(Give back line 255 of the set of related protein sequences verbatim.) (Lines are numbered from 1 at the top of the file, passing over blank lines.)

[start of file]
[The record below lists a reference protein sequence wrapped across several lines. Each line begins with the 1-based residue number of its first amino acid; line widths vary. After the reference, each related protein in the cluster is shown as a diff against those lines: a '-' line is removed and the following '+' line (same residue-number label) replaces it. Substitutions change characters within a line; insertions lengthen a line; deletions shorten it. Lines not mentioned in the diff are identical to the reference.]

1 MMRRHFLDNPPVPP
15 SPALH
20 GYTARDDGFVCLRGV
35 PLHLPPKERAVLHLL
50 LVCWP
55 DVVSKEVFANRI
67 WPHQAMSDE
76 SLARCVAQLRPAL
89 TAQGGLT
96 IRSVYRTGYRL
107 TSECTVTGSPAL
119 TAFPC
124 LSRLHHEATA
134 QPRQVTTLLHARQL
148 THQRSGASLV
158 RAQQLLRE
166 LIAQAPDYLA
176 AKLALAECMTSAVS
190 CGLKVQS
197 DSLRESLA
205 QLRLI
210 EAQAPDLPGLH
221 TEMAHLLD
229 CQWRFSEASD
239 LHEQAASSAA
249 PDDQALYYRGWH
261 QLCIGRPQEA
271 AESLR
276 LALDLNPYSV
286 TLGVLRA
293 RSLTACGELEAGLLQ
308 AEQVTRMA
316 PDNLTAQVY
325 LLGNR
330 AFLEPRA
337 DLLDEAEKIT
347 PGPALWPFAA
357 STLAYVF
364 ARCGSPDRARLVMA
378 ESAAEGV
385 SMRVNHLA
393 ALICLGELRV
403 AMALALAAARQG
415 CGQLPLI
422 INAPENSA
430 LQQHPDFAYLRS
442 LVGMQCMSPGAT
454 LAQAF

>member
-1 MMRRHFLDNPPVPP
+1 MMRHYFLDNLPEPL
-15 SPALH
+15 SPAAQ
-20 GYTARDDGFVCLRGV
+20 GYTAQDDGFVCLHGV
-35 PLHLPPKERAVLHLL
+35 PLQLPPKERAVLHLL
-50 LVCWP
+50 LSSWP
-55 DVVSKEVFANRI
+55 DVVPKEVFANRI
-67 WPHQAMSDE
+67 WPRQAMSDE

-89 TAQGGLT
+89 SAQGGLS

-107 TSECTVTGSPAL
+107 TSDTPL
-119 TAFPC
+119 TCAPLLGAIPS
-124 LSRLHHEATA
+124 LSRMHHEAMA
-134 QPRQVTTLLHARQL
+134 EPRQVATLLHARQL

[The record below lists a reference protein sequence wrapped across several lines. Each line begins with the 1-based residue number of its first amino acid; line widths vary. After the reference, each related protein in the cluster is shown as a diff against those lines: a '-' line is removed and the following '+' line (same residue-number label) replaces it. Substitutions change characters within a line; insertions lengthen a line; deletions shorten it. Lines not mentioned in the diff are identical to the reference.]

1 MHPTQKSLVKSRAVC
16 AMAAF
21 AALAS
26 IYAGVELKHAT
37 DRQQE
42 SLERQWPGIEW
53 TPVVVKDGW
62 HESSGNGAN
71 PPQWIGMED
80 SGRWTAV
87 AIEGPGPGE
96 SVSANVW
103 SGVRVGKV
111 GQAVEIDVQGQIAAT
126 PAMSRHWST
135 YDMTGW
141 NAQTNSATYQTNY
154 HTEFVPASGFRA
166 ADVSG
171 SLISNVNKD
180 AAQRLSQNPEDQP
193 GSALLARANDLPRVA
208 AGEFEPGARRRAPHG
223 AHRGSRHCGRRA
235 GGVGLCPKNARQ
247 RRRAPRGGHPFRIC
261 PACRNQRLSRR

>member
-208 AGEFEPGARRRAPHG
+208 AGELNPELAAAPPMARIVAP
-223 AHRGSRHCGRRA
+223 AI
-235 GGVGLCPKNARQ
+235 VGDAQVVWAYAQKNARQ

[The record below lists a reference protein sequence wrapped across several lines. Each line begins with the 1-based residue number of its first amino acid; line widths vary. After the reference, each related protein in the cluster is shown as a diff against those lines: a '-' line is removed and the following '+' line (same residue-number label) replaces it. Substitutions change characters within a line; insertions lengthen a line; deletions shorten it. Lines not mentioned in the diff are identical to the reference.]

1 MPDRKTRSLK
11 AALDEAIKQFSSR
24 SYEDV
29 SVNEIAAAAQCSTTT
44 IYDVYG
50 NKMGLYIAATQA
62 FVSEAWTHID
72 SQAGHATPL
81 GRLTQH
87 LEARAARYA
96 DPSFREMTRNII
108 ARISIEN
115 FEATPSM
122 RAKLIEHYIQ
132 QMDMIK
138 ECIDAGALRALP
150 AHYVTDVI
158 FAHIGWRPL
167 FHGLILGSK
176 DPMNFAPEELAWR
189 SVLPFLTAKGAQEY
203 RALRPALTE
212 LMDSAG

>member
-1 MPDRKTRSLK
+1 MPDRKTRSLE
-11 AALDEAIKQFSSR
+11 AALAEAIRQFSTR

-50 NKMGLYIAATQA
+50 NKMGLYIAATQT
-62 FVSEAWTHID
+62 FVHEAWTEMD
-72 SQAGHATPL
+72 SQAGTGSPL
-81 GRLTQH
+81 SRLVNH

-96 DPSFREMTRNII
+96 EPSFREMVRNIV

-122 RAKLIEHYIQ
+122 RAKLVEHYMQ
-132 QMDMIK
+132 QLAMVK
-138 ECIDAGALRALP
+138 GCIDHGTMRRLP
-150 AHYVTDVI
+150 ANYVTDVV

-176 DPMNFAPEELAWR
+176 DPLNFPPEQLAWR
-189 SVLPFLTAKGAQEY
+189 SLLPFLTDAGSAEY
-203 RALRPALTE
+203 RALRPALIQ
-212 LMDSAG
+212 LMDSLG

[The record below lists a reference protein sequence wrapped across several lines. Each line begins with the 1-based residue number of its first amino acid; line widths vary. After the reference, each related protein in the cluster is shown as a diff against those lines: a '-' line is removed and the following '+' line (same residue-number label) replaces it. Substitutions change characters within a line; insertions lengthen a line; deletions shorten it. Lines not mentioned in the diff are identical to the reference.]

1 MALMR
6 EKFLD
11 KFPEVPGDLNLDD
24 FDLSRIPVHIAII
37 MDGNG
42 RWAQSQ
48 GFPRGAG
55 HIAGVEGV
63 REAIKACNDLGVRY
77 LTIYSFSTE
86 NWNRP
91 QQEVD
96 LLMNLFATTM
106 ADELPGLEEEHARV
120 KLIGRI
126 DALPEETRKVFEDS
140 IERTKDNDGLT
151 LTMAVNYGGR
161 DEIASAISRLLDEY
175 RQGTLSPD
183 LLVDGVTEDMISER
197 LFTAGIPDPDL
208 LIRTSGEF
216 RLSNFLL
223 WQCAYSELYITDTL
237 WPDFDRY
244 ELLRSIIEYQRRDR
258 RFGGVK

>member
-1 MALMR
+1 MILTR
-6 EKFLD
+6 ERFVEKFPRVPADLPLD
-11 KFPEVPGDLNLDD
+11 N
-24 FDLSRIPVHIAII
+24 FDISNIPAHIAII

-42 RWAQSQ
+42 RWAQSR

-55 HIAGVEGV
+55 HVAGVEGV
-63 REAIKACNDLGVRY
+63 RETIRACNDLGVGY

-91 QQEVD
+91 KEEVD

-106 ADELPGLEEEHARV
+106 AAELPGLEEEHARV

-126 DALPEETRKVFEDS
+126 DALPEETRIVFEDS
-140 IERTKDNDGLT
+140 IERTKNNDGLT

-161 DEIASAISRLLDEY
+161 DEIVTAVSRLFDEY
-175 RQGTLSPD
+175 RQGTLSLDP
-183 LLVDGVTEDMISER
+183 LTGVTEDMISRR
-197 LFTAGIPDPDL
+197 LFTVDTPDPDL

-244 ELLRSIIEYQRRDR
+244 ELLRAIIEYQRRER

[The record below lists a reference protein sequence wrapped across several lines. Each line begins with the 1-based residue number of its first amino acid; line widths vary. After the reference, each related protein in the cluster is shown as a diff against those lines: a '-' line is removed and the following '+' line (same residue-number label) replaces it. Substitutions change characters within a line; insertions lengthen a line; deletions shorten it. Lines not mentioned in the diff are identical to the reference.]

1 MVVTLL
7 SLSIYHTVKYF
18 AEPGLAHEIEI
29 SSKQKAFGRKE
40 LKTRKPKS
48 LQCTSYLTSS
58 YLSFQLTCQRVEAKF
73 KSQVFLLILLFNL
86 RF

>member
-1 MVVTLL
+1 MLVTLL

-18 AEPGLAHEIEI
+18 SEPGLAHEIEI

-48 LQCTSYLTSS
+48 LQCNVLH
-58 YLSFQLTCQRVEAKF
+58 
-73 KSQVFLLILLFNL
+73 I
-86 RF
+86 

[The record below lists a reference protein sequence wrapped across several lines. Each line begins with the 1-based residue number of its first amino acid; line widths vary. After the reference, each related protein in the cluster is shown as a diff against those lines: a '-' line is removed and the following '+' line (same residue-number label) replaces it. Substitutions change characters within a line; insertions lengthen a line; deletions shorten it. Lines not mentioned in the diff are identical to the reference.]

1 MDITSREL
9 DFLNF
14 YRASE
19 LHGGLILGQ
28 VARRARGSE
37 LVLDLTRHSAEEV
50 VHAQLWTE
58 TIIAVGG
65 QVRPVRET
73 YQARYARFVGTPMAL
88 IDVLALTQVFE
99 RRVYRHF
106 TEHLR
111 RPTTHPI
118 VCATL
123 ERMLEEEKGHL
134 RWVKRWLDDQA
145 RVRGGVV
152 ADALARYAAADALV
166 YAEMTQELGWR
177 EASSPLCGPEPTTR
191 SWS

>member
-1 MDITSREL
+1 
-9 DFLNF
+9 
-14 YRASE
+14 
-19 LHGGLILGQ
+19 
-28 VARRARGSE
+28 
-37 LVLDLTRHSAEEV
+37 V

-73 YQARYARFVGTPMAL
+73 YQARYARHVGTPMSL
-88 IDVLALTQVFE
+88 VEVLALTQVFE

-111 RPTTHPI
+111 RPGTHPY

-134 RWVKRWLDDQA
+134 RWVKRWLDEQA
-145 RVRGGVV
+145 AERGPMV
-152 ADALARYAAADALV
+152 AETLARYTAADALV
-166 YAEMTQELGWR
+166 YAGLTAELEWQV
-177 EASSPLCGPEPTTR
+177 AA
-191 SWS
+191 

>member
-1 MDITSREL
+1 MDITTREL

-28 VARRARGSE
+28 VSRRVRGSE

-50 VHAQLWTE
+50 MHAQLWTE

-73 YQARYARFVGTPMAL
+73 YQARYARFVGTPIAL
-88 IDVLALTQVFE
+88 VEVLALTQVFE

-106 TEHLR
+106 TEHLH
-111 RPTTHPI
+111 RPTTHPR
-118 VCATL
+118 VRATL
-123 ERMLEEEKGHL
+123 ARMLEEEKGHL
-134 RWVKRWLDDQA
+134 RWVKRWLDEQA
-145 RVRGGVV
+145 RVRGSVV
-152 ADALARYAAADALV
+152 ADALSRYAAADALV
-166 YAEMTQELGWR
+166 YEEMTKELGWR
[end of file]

28 VARRARGSE